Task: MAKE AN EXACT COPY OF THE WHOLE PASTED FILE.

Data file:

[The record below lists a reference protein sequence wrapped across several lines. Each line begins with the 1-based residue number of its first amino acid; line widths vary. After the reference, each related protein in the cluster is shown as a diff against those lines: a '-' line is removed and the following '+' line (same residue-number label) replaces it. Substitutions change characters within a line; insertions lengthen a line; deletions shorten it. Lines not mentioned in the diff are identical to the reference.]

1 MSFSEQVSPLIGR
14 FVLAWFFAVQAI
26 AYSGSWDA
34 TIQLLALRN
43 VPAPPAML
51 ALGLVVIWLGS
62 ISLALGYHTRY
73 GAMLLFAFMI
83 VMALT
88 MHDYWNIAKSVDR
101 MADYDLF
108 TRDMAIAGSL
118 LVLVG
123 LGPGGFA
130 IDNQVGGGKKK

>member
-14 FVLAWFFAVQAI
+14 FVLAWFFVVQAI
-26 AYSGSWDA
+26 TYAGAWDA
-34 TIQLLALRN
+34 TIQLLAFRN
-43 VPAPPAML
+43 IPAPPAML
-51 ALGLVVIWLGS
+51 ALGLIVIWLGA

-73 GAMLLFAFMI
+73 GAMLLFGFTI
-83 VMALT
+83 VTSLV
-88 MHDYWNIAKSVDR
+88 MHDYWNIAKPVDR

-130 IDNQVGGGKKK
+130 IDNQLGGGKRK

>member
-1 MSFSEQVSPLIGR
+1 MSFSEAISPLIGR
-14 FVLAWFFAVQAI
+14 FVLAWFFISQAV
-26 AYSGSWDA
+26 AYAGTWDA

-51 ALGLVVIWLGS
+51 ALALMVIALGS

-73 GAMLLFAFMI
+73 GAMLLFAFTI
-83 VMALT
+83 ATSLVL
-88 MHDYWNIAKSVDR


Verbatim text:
[The record below lists a reference protein sequence wrapped across several lines. Each line begins with the 1-based residue number of its first amino acid; line widths vary. After the reference, each related protein in the cluster is shown as a diff against those lines: a '-' line is removed and the following '+' line (same residue-number label) replaces it. Substitutions change characters within a line; insertions lengthen a line; deletions shorten it. Lines not mentioned in the diff are identical to the reference.]

1 MSFSEQVSPLIGR
14 FVLAWFFAVQAI
26 AYSGSWDA
34 TIQLLALRN
43 VPAPPAML
51 ALGLVVIWLGS
62 ISLALGYHTRY
73 GAMLLFAFMI
83 VMALT
88 MHDYWNIAKSVDR
101 MADYDLF
108 TRDMAIAGSL
118 LVLVG
123 LGPGGFA
130 IDNQVGGGKKK

>member
-14 FVLAWFFAVQAI
+14 FVLAWFFVVQAI
-26 AYSGSWDA
+26 TYAGAWDA
-34 TIQLLALRN
+34 TIQLLAFRN
-43 VPAPPAML
+43 IPAPPAML
-51 ALGLVVIWLGS
+51 ALGLIVIWLGA

-73 GAMLLFAFMI
+73 GAMLLFGFTI
-83 VMALT
+83 VTSLV
-88 MHDYWNIAKSVDR
+88 MHDYWNIAKPVDR

-130 IDNQVGGGKKK
+130 IDNQLGGGKRK

>member
-1 MSFSEQVSPLIGR
+1 MSFSEAISPLIGR
-14 FVLAWFFAVQAI
+14 FVLAWFFISQAV
-26 AYSGSWDA
+26 AYAGTWDA

-51 ALGLVVIWLGS
+51 ALALMVIALGS

-73 GAMLLFAFMI
+73 GAMLLFAFTI
-83 VMALT
+83 ATSLVL
-88 MHDYWNIAKSVDR